Mormon Girl Glow
Walter’s seat jerked forward as the airplane clawed the Heathrow tarmac. He grabbed at the empty air in panic as his mind was still unsheathing itself from sleep. He looked out his window torpidly and it dawned on him he had made it; he had landed in London. So far it looked just as he imagined—cloudy and dreary, so dreary in fact he fell back asleep.
“Sir . . . Sir,” his British flight attendant nudged him awake again later.
“Yeah-yeah, what?” Walter said, arising to a now empty plane.
“As much as I’ve enjoyed having you here, I’m sure you have other places you need to be.”
“Not right away. This plane’s kind of nice now that it’s quiet and empty . . . But I can’t stay on, can I?”
The flight attendant shook his head amused. “No, unfortunately not. Did you need help with anything?”
“No, I think I’ll be okay,” Walter said standing woozily. He’d overdone the wine trying to make himself fall asleep during the flight. It worked, just not until an hour and a half before the flight landed. “Just a little tired, kind of hungover—just a little of everything right now, that’s all.”
“It was a stressful flight for everyone,” the flight attendant said, “but you especially. That’s why I let you sleep as long as I could.”
In an ominous beginning to Walter’s trip, the elderly British lady in the aisle seat of his row had a heart attack an hour into the flight, forcing an emergency landing in Las Vegas for two hours where paramedics boarded the plane and unloaded her, leaving Walter alone the rest of the flight with Amber’s memory still occupying the middle seat which mysteriously went unfilled by standby.
“I saved you some fruit and muffins since you slept through breakfast,” the flight attendant said handing him a paper bag. “Also a coffee. Figured since you’re American you’d prefer it over tea. Would you like any cream or sugar?”
“No, black’s just fine,” Walter said eagerly taking the to-go cup. “Woo, still hot. You must’ve just made this.”
“I did, just for you.”
“Thank you. Thank you so much. Really, you didn’t have to.”
“Just doing my job sir. On a flight like this, we’ve got to go above and beyond so you Americans don’t sue us.”
Walter chuckled. “Very true. You’re funny... what was your name again? Sorry, it always takes me two or three times to remember and my brain is at its worst in the morning.”
“That’s right. Like Saint Ambrose. How’d I forget? Anyway, thank you for everything. You’ve been very kind.”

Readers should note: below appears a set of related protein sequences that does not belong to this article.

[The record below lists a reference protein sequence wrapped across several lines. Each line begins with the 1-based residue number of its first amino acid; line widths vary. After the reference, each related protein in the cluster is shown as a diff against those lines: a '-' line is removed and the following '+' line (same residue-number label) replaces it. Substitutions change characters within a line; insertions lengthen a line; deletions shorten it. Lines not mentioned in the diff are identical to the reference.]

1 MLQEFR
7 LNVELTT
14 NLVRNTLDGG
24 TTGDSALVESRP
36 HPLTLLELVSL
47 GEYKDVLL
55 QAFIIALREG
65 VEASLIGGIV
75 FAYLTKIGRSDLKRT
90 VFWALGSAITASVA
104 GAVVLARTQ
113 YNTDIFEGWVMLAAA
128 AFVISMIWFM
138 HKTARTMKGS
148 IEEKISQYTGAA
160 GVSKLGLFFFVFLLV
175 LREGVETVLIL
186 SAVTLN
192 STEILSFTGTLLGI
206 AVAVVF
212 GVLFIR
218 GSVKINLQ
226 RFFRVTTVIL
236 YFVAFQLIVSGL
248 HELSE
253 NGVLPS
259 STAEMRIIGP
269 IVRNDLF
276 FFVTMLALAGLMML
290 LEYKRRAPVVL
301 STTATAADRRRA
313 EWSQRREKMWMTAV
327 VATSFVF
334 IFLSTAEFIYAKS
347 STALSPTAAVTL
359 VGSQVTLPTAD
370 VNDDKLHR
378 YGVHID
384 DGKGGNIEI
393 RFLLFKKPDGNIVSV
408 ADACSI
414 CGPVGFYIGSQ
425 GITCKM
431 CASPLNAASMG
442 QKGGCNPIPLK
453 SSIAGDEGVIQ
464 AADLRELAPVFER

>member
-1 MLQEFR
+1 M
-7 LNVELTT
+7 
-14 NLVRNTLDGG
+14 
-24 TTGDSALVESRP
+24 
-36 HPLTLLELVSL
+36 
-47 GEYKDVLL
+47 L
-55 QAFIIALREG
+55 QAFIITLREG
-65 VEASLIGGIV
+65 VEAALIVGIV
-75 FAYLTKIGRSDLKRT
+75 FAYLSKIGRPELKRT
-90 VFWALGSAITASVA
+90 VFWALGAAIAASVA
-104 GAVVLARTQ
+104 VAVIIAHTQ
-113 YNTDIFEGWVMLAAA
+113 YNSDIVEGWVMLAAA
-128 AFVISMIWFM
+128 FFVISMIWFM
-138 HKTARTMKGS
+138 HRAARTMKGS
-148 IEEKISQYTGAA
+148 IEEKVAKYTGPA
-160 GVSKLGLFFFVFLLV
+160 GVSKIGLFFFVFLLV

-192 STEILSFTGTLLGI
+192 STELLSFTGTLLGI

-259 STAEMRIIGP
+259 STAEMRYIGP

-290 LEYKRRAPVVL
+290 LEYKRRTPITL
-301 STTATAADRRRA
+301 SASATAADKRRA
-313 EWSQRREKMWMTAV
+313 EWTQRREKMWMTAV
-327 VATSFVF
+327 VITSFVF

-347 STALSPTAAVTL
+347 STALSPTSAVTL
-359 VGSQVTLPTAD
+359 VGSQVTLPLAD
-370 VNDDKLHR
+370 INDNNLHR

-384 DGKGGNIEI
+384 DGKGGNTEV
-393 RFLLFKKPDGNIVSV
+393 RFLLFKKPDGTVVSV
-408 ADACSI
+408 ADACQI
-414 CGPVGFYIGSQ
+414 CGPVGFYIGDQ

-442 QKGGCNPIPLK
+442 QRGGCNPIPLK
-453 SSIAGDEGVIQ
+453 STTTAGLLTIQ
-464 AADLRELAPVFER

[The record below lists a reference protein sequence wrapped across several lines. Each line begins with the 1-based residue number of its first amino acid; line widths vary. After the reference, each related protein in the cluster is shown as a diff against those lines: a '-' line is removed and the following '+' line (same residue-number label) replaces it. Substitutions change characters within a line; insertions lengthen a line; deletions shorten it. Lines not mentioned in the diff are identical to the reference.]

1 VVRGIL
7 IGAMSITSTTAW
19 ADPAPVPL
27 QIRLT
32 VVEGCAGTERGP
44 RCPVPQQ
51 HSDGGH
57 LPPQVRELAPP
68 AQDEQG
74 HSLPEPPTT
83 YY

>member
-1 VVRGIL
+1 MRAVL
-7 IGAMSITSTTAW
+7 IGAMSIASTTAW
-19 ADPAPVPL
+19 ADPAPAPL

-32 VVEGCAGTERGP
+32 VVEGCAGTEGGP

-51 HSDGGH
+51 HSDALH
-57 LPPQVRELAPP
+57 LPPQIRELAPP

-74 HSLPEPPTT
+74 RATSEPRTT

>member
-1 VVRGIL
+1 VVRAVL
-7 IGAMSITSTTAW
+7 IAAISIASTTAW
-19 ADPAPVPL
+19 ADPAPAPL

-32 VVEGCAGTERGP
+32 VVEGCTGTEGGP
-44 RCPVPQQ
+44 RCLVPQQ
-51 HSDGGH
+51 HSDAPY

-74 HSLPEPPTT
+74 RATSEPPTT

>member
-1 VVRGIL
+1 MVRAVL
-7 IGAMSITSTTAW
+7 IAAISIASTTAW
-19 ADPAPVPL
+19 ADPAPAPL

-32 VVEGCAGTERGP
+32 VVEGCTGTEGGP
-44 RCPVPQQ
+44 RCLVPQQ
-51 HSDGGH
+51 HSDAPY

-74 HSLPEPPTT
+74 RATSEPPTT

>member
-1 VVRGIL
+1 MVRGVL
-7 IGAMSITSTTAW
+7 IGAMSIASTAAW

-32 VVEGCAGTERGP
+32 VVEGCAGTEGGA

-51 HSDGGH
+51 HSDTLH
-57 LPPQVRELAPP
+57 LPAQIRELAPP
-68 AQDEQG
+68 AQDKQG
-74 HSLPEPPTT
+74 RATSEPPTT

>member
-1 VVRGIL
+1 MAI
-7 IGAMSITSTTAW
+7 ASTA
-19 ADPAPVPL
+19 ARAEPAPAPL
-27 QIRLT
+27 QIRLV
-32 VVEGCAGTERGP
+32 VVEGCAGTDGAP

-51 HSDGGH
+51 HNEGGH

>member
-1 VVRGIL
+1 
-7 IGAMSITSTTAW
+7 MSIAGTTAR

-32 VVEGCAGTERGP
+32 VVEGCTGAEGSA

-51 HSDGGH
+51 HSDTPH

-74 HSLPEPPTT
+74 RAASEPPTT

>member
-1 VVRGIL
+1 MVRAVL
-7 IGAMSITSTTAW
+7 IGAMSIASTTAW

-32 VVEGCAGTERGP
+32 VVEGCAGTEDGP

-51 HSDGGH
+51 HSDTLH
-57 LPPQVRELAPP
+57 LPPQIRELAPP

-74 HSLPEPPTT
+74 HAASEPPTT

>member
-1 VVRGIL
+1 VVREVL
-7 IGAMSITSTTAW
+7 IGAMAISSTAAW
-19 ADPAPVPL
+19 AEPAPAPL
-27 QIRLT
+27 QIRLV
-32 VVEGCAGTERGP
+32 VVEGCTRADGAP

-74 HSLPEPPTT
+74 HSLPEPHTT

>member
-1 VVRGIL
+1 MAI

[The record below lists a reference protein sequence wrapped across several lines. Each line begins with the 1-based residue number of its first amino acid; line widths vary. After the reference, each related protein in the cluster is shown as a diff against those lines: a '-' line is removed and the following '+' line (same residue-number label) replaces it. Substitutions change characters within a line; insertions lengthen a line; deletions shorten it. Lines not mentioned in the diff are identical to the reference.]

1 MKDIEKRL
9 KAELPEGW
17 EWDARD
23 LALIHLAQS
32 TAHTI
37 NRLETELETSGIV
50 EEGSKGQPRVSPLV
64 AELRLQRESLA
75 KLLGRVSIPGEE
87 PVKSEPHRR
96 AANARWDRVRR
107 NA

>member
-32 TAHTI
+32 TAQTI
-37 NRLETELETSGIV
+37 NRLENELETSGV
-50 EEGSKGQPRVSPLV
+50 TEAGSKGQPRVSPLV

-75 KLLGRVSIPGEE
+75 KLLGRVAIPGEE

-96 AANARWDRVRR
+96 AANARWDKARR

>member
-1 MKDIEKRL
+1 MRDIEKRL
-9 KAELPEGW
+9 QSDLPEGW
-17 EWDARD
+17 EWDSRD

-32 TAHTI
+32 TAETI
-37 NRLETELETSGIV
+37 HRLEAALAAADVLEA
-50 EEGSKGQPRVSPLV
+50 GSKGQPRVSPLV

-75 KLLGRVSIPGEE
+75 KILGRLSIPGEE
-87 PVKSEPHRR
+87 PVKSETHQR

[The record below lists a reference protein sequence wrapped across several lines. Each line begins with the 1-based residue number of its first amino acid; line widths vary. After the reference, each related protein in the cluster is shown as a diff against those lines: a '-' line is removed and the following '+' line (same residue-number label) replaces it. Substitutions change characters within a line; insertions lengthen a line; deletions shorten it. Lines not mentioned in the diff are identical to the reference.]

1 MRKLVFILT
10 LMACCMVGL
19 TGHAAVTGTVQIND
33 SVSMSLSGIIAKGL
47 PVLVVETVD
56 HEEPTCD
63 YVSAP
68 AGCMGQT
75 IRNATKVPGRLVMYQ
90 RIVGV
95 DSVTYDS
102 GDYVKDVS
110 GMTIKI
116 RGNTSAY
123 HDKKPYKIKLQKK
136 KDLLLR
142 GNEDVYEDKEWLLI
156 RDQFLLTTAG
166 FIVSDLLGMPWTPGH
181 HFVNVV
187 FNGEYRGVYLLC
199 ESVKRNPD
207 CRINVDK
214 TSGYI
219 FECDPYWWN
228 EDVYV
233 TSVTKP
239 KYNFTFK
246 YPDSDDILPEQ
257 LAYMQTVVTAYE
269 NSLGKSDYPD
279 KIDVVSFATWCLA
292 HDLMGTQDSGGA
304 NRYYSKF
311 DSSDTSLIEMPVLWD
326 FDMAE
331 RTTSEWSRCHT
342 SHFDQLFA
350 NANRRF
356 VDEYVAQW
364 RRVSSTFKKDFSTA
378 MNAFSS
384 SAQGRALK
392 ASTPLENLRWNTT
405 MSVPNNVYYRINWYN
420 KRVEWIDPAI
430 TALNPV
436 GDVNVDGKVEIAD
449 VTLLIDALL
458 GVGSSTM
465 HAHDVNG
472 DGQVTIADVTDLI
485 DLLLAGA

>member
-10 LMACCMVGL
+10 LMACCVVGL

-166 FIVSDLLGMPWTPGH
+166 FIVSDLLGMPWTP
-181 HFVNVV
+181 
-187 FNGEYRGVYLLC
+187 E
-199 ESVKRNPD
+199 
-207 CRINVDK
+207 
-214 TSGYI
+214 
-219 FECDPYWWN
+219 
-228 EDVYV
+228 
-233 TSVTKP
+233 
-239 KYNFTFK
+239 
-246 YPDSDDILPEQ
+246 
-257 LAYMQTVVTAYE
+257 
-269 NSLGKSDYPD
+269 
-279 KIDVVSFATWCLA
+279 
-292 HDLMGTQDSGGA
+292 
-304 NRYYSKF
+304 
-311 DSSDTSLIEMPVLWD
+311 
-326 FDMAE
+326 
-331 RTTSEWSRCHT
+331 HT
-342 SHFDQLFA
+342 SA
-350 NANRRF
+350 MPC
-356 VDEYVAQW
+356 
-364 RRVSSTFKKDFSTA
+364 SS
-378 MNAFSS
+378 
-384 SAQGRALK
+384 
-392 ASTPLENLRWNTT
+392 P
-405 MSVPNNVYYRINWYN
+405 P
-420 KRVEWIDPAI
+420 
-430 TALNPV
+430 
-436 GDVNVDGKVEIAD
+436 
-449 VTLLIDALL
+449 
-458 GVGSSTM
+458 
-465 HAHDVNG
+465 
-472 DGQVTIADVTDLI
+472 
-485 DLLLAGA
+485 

“Again, just so you don’t sue us sir.” The flight attendant smiled.
Walter picked up his backpack and began moving up the aisle. “Oh,” he said turning back. “Do you know what happened to...”
“Abigail? The hospital said she’s still recovering, but doing fine. The heart attack was just a small one.”
“Oh thank God. You don’t know how happy I am to hear that . . . Well, take care Ambrose.”
“You too Mister Huxley. Also, welcome to London.”
After going through customs and getting another coffee, Walter sat on a bench in baggage reclaim to sip it while waiting for his checked suitcase. As he did so, people passed him as if he wasn’t even there. As a test, he took off his hat, leaving his freshly-shaven face unobscured, but still, not even a stare. He was no one again. The bells of his bellbottoms began swinging excitedly beneath the bench.
Once with his suitcase, he walked slowly through the airport, taking in his surroundings without interruption from fan, paparazzo, gawker, or heckler until reaching the London Underground—aka “the Tube”. As he boarded the train, funny English accents chattered like companies of parrots; the trashcans read “rubbish”; someone said his phone battery was “flat”. The most minor of quirks were the first to catch his attention, but were the most affirming of his new existence: he was alone, five and a half thousand miles away from home; a foreigner in a foreign place; an American with an accent. It wasn’t a third world country—the natives even spoke English, but that didn’t mean he wasn’t allowed to be a little culture shocked. He’d also been so caught up in the trip being Amber’s gift that he’d forgotten indeed it was a trip, a trip to a place he’d never been in a world he thought he knew so well.
As the train accelerated, the gray and sooted outer west reaches of the city jetted over the windows, many of the cracked and cobbled buildings looking as old or older than his native country. So used to the full color of the California sun, the muteness made him feel off kilter, as if he were inside a black and white television set.
Nearing the city’s center, the train dug underground and began stopping more frequently, billowing with occupants—drunk occupants, so much so there was a miasma of stale beer in the car. A group of men then boarded with paper masks on of the most well-known members of the monarchy and squeezed in next to Walter. He asked the paper-faced Duchess Catherine the cause.
“Whaaaat?!” the man behind the mask cried.
“What’s going on?”
“What do ya mean what’s going on? The fuckin’ queen mate! The fuckin’ queen.”
That’s right, Queen Elizabeth’s Diamond Jubilee. Before her heart attack, the elderly lady on his flight had made mention of it. The Queen was going to be carted down the River Thames today for all of London to see in celebration of her being queen for sixty years. But also it was an ornate excuse to be drunk in public.